The IA has suggested the definition be reworded to state that “stewardship involves the responsible allocation and active oversight of assets by different actors across the investment chain to generate sustainable value for beneficiaries. Effective stewardship should lead to long-term benefits for society and the economy.”Sustainable value meant sustainable over relevant time horizons for beneficiaries, which were both short and long term, the IA said.The association said this definition respected asset owners’ and asset managers’ fiduciary duty but also recognised “the interdependence between good stewardship and benefits to society and the economy over the long term”.Index investing and stewardshipThe association also argued that the draft code was biased towards active management.“It assumes that good stewardship can only be achieved by active management, when in fact stewardship forms an essential component of both index and active management strategies,” it said. The draft code did not place enough emphasis on investors communicating the impact of their stewardship – as opposed to policies and processes – and certain provisions “conflated” the roles and responsibilities of asset managers and asset owners, the IA said.“This may deter asset owners from becoming signatories to the code,” it added.However, the association welcomed the overall direction of the changes, including the intention to set more demanding expectations on asset owners, its extension to cover more asset classes, and the aim to explicitly reference environmental, social and corporate governance factors.Andrew Ninian, director of corporate governance at the IA, said: “Unfortunately, the implementation of the new code falls short on several key areas that are crucial to building a better stewardship market.“If these concerns are not addressed, then they will hamper the development of a stewardship market that delivers for savers and investors as well as for the wider economy.”Asset owner ‘resource’ concernsThe UK’s pension fund trade body said it supported the general shift in approach in the proposed code and the move to pitch it at “a more stretching level”, but warned that it could deter asset owners from becoming signatories.The Pensions and Lifetime Savings Association suggested this would be because of concerns about “the resource implications of full compliance” rather than a lack of support for and application of the existing code’s provisions.“We believe that a way should be found to encourage asset owners to express their support for, and commitment to, the aims of the Stewardship Code which also allows for the resource constraints of many schemes and acknowledges that schemes often delegate activity on stewardship issues to their managers,” it said.The FRC, which oversees the Stewardship Code, is due to be replaced by a new body called the Audit, Reporting and Governance Authority. The definition of stewardship proposed by the UK’s Financial Reporting Council (FRC) conflicts with asset managers’ and asset owners’ fiduciary duty, according to the country’s asset management trade body.The Investment Association (IA) said the way the FRC defined stewardship in its updated Stewardship Code would “hinder rather than promote the development of an effective market for stewardship”.The IA suggested that with “careful redrafting” this and a few other shortcomings could be rectified to allow the code to deliver on expectations.In the draft 2019 stewardship code, stewardship is defined as “the responsible allocation and management of capital across the institutional investment community, to create sustainable value for beneficiaries, the economy and society”.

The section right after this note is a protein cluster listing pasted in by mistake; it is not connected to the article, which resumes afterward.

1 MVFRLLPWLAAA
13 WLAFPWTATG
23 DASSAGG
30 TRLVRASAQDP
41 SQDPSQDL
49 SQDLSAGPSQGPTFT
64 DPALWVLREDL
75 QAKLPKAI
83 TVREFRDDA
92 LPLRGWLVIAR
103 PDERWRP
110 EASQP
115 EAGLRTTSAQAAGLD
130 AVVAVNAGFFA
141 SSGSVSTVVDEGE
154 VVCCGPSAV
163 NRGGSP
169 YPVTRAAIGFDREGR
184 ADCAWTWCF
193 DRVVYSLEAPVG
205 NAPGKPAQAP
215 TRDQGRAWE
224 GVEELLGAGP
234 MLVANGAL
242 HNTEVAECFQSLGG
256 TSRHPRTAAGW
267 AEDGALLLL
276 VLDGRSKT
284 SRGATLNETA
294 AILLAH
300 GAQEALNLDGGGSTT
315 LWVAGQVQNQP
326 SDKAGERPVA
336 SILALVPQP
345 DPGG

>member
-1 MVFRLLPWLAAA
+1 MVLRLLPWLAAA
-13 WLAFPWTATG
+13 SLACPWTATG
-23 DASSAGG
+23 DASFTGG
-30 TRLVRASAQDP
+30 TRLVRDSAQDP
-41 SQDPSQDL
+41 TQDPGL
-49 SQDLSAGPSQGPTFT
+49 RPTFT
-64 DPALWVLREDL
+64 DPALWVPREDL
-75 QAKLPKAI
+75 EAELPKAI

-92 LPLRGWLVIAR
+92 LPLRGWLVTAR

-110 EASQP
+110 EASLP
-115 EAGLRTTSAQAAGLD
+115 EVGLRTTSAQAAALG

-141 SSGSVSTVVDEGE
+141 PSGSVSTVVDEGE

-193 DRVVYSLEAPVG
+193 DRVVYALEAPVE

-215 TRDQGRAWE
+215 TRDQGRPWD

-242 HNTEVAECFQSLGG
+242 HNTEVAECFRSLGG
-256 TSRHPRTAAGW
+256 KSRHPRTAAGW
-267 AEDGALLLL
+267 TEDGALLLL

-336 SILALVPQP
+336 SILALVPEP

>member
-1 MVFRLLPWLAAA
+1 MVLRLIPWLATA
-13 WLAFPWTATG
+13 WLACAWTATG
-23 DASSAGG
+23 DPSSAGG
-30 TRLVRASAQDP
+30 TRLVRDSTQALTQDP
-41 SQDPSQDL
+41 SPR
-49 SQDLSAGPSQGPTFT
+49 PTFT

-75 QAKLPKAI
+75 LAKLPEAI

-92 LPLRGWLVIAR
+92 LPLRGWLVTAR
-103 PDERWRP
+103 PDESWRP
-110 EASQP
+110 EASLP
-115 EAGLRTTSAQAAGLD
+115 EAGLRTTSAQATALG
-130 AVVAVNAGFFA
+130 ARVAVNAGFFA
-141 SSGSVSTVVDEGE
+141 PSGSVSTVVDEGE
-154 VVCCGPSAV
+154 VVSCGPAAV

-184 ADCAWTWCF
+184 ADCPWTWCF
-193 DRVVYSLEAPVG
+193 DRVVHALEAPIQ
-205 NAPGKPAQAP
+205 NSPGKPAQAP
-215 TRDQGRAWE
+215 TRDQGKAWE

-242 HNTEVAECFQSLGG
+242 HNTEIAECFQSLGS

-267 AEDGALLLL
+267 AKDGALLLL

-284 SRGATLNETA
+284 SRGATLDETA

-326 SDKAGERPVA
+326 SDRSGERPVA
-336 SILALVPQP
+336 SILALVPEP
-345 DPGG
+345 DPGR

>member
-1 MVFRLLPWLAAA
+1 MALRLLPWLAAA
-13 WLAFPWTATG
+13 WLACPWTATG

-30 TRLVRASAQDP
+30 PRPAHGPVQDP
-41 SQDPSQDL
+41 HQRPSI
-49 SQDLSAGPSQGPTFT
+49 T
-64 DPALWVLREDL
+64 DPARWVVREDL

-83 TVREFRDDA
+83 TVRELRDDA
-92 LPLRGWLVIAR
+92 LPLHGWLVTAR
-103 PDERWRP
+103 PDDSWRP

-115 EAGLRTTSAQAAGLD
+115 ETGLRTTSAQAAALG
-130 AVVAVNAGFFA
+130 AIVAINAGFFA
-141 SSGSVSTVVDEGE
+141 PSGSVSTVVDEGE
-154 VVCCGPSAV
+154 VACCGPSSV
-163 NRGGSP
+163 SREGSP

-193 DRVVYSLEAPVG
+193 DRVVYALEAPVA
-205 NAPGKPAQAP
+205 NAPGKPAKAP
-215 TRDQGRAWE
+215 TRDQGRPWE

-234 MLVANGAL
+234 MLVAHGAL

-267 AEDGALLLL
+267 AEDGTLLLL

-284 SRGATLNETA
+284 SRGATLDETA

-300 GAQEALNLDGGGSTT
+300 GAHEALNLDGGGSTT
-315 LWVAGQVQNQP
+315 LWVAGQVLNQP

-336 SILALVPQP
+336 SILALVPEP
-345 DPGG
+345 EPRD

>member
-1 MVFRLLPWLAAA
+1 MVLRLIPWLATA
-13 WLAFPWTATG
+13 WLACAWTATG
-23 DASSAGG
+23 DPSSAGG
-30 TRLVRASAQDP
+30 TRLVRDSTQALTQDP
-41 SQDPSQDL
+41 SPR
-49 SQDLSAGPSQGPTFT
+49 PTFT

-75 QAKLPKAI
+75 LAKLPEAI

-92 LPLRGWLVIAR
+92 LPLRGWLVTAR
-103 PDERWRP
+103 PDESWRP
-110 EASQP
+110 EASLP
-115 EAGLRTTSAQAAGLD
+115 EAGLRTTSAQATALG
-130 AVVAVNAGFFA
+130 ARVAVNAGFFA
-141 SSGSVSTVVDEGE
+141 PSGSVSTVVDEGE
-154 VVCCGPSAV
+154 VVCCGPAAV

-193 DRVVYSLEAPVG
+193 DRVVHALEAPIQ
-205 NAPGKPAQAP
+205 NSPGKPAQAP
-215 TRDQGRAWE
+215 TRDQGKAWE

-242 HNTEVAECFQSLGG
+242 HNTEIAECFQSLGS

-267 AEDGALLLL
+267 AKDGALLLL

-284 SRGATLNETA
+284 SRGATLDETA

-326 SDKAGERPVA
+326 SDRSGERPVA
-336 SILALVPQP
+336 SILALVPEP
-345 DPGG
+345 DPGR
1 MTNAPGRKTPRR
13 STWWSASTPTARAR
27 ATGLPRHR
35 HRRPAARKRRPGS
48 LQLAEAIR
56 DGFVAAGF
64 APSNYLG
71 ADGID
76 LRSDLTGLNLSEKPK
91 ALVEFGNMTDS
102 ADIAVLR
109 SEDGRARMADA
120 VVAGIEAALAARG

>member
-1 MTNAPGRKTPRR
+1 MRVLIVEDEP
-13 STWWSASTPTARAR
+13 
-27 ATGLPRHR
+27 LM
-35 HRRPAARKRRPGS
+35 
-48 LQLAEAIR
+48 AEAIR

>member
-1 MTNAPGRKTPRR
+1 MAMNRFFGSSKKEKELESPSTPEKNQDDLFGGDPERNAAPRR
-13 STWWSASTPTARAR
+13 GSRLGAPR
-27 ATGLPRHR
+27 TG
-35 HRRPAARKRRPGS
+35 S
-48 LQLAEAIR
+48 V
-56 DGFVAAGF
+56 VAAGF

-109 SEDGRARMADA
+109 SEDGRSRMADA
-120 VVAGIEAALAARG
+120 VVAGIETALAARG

When asked about his new defensive coordinator Justin Wilcox in a press conference Monday, University of Wisconsin head football coach Paul Chryst said the same thing time and time again to describe Wilcox.“I really do think it’s a great fit for our staff and for our players and for this program,” Chryst said.That “great fit” that Chryst described numerous times has some big shoes to fill after the highly-touted and successful defensive coordinator Dave Aranda left to take the same position at LSU.Football: Wisconsin to hire Justin Wilcox as new defensive coordinatorThe Wisconsin football team is close to finalizing a deal to hire former University of Southern California defensive coordinator Justin Read…But for Wilcox, he’s not going to let those lofty expectations affect how he approaches the job.“I think when you start adding in external things you might lose track of what’s really important and that’s just preparing the team as best you can,” Wilcox said. “There are great coaches on the staff, again, I’m just a piece of it.”Any adversity Wilcox may see in his first season as the Badgers new defensive coordinator will be nothing that he hasn’t seen before.After finding success as a defensive coordinator at Boise State, Tennessee and Washington, Wilcox hit a rough patch when holding the same position at USC for the past two seasons. Not only was his head coach Steve Sarkisian forced to step down due to substance abuse problems, but Wilcox was also fired before the team’s bowl game.Wilcox, however, is looking at the situation he’s been in optimistically. He’s embracing it as just another chapter in his life, and he is more than ready for what is to come next.“That’s life in general,” Wilcox said. “Rarely do [things] go exactly how you planned them to go, so it’s when you do have a little adversity here or there that really makes you who you are.”In terms of what Wilcox is expected to bring to the team’s defensive system, Chryst hopes he will bring in a similar strategy to that of Aranda.Not only does the new defensive coordinator plan on implementing the same 3-4 defensive scheme that Aranda had in place, but the two also have a history together, according to Wilcox.When Aranda was coaching at Hawaii and Wilcox was at Boise, they had been in constant communication for a number of years and shared thoughts regarding “football things.”“I watched a lot of tape, we had shared ideas and things like that,” Wilcox said. “There is a lot of similarity. Some of the language may differ a little bit, but they played excellent defense. There is no doubt about it.”And while the current and former defensive coordinators see eye-to-eye, Chryst believes that he and his new assistant see eye-to-eye as well.Wilcox was not on top of the head coach’s list of potential replacements once Aranda told Chryst he was leaving, but Chyrst had heard enough about Wilcox that he wanted to find out more.What he found out was that Wilcox was a “great fit” for what he and the program were looking for.“The more I talked to people, and specifically when I talked to Justin, I got more energy,” Chryst said. “I’m excited for him to be coaching our kids.”